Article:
CAC Part 2, W1D5: Fortune Cookie Wisdom

“A wise person cares not for what he cannot have but for what he can.”

I got the above message in a recent cheat meal fortune cookie and immediately thought about how the words truly applied to the endless struggle to meet the media’s ideal of physical beauty.

According to a study commissioned by Dove’s Campaign for Real Beauty:

– 90% of all women 15-64 worldwide want to change at least one aspect of their physical appearance (with body weight ranking the highest).

– 67% of all women 15 to 64 withdraw from life-engaging activities due to feeling badly about their looks (among them things like giving an opinion, going to school, going to the doctor).

The study also indicated a wider acceptance among young women for plastic surgery to permanently alter their appearances. (Speaking of plastic surgery, am I the only one who is appalled by the calf reduction surgeries being performed in Korea that either involve the physical removal of calf muscle tissue or the severing of a nerve in the calf to cause the muscle to atrophy? I’ll just keep my big Asian calves, thanks.)

It’s a shame that more women don’t share the attitude of our German sisters who equate beauty and confidence with their level of physical fitness. Fitness is something that every woman can improve, regardless of what she’s been dealt genetically. Most of us don’t have the 6′ height or the blank porcelain doll features needed to be fashion models, but ALL of us can feel more energetic, tighten up our physiques, strengthen our muscles, stave off the creeping fluff of fat, improve our medical stats, and face the world fully-confident that we can handle any physical challenge with just a small daily 30 minute investment of time.

How many women who say they don’t have time to exercise spend 30+ minutes every morning trying on five different outfits to figure out which one makes them look thinnest or hides the largest number of perceived flaws?

I’d rather use that time to knock out a quick workout and be pretty darn sure that as a result of my regular efforts over time, everything in my closet just automatically fits properly and looks flattering.

I believe in working with the body I was issued at birth–but taking it to its maximum potential and caring for it properly. Hopefully one day all young women will stop pining for an external ideal and realize just how much they can achieve with what they already have.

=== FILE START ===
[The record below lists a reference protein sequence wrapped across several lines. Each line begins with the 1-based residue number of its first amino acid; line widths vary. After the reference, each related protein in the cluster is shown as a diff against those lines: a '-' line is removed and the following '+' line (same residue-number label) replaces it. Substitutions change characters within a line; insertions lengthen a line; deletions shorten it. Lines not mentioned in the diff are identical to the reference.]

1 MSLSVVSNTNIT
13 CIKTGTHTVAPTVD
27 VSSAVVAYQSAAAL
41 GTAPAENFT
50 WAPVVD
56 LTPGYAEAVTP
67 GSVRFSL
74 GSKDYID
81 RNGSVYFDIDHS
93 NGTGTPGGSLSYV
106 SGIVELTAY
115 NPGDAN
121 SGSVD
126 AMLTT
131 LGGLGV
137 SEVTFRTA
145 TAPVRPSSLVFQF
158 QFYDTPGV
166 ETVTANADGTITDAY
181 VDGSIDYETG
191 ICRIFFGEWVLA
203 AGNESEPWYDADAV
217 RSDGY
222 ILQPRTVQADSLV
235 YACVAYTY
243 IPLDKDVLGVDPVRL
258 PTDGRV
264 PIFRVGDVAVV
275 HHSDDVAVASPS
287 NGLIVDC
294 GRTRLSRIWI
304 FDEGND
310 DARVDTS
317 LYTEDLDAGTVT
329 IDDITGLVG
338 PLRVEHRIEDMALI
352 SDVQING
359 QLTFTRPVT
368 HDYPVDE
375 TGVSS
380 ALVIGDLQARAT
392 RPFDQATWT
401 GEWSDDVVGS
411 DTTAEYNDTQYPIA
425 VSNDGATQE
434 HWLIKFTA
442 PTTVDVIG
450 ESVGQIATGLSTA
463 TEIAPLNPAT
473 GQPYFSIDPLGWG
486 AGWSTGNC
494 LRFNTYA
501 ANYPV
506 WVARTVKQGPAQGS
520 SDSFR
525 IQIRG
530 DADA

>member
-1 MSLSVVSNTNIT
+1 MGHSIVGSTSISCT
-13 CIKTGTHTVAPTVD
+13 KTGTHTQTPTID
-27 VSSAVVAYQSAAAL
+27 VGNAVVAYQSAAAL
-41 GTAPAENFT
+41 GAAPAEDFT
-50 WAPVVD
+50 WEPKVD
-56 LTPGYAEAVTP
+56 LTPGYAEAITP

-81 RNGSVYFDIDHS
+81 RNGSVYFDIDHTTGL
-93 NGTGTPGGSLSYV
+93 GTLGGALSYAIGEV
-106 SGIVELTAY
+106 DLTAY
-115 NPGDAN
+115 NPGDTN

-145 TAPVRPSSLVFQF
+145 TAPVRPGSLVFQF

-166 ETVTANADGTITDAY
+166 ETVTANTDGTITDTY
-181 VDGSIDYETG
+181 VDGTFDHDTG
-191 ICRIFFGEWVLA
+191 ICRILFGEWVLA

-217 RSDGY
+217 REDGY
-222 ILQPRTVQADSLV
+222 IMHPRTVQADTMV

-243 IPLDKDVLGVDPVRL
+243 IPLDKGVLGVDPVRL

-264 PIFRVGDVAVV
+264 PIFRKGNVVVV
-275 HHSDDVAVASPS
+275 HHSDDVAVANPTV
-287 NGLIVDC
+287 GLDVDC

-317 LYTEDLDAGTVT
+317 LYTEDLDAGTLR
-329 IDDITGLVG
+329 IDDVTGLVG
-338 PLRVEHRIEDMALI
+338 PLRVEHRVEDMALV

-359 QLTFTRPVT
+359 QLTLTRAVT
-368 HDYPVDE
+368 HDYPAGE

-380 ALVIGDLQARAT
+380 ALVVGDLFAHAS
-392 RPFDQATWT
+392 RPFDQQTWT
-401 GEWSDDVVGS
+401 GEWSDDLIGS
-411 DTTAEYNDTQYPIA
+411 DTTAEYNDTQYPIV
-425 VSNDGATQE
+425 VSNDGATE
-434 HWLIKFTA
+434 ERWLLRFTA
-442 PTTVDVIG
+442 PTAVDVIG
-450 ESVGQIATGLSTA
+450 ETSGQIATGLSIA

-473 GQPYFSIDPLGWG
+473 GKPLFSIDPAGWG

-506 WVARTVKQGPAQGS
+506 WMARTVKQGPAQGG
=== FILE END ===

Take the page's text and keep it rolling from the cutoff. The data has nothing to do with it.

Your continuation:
7 thoughts on “CAC Part 2, W1D5: Fortune Cookie Wisdom

  1. Horray! It seems like a lot of the female fitness bloggers I read regularly are writing about accepting yourself and your genetic makeup but working for the best possible version of that self. It took a really long time for me to get to this point, but now that I’m here I couldn’t be more happy, more at peace, and more confident. I will never, ever be a size 2 and I am sooooo ok with that. Rocking an hour of intense weight training and eating ice cream if I want it is much more satisfying.

    I miss your blogging! How’s the current challenge coming?

  2. Well said! I’m so sick of watching people idealize and mope over the idealistic hollywood standards instead of realizing how content they could be if they learned to love and accept themselves through healthy lifestyle changes.
    P.S. I love your blog, and your fitness endeavours have been a great source of motivation for me.

  3. Wandered my way to your page, but I’d have to say… I’m a big fan of nice big calves.

  4. gah, thank you for this entry! It came at the perfect time for me since I’m once again questioning my role as healthy lifestyle nut vs. pining for beauty standards. I have never quite figured out how to balance and turn off the media ideals while I exercise and try to physically look better.. it’s hard, and confusing. But I agree that trying to focus on intrinsic goals. Your last paragraph pretty much sums it up.. I need to keep that in mind at ALL times.. thanks.

  5. You should submit this essay to a magazine. More women need to get this through their heads and turn off the media ideal. Strength rocks!

  6. :shocked::shock::shocked: I just read that article about the calf reduction surgeries…that is just plain CRAZY! I can’t imagine doing that to my poor calves! I don’t see anything wrong with having muscular legs, for me it’s my extra thigh fat that I want to see gone. Muscle is firm and shapely and I just have never seen muscular calves, or quads for that matter, as being a bad thing.

    Also, you make some great points in your post. I’ve thought about the having a different body build before but realized what I really want is me but in better shape. That is what would make me happiest. :barbells:

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